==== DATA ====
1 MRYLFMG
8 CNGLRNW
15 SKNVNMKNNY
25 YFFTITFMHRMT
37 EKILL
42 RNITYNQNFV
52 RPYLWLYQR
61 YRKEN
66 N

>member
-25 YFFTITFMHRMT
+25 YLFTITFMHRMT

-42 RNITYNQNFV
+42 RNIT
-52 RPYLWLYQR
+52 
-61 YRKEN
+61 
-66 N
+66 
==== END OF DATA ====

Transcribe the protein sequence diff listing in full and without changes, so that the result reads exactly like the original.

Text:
1 MRYLFMG
8 CNGLRNW
15 SKNVNMKNNY
25 YFFTITFMHRMT
37 EKILL
42 RNITYNQNFV
52 RPYLWLYQR
61 YRKEN
66 N

>member
-25 YFFTITFMHRMT
+25 YLFTITFMHRMT

-42 RNITYNQNFV
+42 RNIT
-52 RPYLWLYQR
+52 
-61 YRKEN
+61 
-66 N
+66 